[6] Federal monies to states for programs under the Social Security Act of 1935 came in the form of matching funds. See 42 USC 601-687 (2001).

[7] Rebecca E. Zeitlow, Two Wrongs Don’t Add Up to Rights: The Importance of Preserving Due Process in Light of Recent Welfare Reform Measures, 45 Am. U. L. Rev. 1111-1112 (1996).

[8] See id. With the enactment of PRWORA and its elimination of federal entitlement to welfare benefits, the question remains whether welfare recipients are still afforded due process protections before their benefits can be terminated.

[9] See Plaintiffs’ Brief at 33, Khana v. Turner (E.D.N.Y. 2000) (No. CV-99-5629).

[10] HRA is the local New York City social services agency responsible for administering cash assistance, food stamps, and Medicaid programs. See The Committee on Social Welfare Law, The Wages of Welfare Reform: A Report on New York City’s Job Centers, 54 The Record 472, 473, note 3 (July/August 1999).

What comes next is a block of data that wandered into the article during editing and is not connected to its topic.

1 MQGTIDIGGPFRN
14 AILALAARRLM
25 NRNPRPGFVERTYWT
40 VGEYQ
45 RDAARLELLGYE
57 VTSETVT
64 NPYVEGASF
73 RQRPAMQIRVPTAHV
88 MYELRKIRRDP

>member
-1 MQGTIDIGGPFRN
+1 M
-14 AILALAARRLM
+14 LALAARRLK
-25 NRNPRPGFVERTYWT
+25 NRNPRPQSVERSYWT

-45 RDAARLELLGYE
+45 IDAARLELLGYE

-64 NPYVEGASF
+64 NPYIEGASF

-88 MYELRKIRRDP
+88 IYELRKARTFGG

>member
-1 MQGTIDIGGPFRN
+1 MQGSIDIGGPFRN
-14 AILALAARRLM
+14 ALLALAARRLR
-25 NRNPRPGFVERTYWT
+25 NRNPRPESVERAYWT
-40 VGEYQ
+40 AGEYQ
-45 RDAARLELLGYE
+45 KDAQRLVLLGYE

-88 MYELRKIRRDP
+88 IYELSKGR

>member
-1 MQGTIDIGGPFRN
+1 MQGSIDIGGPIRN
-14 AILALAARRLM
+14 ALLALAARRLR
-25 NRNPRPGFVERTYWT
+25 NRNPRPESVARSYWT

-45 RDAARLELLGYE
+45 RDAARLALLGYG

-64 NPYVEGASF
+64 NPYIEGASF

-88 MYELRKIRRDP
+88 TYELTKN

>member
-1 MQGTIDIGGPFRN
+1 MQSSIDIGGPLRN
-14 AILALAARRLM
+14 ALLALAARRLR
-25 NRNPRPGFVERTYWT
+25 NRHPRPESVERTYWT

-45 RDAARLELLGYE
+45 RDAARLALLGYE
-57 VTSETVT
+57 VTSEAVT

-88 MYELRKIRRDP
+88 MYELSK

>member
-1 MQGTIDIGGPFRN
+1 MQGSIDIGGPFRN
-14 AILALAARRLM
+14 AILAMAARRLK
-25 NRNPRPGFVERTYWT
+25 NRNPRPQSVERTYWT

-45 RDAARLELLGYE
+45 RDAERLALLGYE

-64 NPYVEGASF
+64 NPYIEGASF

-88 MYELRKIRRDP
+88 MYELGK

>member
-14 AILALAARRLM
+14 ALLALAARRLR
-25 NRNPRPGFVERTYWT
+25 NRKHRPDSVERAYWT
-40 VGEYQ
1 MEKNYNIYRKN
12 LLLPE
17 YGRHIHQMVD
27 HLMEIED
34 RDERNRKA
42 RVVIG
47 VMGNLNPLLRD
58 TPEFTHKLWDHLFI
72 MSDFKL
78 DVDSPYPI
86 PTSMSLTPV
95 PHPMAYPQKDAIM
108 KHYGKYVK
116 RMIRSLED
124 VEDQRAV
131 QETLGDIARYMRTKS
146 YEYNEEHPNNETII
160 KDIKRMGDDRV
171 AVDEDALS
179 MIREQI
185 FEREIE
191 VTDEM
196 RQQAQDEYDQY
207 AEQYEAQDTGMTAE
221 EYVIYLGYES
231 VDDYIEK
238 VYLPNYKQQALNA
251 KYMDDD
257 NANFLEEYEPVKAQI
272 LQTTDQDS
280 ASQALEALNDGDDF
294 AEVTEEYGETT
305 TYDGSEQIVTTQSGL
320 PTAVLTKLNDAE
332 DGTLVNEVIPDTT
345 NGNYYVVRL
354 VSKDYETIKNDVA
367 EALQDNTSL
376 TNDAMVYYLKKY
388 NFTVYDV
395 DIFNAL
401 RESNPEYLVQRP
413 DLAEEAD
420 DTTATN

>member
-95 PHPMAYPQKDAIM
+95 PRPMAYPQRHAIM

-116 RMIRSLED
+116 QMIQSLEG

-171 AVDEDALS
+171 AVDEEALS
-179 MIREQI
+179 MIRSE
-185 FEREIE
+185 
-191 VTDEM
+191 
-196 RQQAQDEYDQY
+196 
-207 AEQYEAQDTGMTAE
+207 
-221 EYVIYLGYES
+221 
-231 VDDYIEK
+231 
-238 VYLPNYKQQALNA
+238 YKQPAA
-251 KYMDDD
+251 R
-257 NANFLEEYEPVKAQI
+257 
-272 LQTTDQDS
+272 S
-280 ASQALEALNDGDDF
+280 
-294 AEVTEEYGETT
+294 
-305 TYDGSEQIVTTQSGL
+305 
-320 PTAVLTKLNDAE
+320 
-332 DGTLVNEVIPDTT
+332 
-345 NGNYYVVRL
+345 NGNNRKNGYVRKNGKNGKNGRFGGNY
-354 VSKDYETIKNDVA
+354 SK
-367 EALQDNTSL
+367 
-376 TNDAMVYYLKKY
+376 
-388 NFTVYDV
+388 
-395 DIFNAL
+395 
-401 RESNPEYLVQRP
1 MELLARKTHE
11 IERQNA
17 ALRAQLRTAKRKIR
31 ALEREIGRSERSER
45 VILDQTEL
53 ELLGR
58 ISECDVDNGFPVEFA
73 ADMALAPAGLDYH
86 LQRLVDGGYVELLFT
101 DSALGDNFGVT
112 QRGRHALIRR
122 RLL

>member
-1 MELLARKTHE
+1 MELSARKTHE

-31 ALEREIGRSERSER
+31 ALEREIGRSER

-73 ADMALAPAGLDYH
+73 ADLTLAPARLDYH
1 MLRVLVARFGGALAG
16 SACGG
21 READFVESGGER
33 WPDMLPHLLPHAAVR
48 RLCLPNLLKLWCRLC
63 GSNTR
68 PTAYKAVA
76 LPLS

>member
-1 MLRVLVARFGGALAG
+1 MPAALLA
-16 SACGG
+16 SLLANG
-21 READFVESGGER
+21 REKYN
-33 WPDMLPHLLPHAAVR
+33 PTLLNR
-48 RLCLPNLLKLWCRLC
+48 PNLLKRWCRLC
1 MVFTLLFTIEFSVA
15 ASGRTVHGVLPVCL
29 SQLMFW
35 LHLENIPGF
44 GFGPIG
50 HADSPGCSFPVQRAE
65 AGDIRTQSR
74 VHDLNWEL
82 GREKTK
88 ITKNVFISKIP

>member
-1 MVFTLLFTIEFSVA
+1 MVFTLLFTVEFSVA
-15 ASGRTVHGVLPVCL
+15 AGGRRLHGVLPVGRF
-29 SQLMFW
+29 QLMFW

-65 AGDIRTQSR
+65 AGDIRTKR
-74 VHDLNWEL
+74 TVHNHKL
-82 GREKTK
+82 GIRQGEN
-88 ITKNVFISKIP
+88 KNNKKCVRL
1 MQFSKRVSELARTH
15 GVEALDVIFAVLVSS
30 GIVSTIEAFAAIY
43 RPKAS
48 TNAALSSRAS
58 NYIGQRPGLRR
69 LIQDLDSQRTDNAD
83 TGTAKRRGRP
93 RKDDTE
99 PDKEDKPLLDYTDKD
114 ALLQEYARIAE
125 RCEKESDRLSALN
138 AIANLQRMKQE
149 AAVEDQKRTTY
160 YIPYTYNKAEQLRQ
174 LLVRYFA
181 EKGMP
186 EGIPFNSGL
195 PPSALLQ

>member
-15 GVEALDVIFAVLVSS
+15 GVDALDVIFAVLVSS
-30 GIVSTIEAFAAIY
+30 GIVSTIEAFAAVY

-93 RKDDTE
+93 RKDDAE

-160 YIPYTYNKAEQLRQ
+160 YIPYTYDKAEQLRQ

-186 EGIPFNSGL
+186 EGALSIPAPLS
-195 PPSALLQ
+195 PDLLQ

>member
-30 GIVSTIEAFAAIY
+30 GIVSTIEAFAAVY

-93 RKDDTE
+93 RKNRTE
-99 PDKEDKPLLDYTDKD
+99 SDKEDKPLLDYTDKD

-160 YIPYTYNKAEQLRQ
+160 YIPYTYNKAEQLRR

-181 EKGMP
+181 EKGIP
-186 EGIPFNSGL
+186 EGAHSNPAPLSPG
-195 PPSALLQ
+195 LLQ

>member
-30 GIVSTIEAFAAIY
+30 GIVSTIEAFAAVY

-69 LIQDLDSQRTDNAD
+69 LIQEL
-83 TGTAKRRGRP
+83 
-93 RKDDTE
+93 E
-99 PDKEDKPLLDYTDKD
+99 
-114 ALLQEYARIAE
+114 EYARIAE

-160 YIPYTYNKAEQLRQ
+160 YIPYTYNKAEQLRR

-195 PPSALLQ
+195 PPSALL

[11] Staten Island is one of the five boroughs in New York City. The five boroughs of New York City are Manhattan, Brooklyn, Staten Island, Queens, and the Bronx.

[12] See N.Y. Comp. Codes R. & Regs. tit. 18, 358-2.12 (Consol. 2000). “Fair hearing means a formal procedure provided by the department upon a request made for an applicant or recipient to determine whether an action taken or failure to act by a social services agency was correct.”

[13] For the purposes of this paper, welfare recipients refer to those individuals that receive Temporary Aid to Needy Families (TANF), Safety Net Assistance, Food Stamps and Medicaid. However, the MDR initiative is not used in adverse actions taken against Food Stamps or Medicaid beneficiaries. The Food Stamps program is a federal benefit program overseen by the Department of Agriculture and the Medicaid program is overseen, in part, by the New York State Department of Health. Upon the commencement of the MDR program, both the Department of Agriculture and the New York Department of Health asked that each program be exempt from the MDR process. See Plaintiffs’ Brief, supra note 9, at 24-25.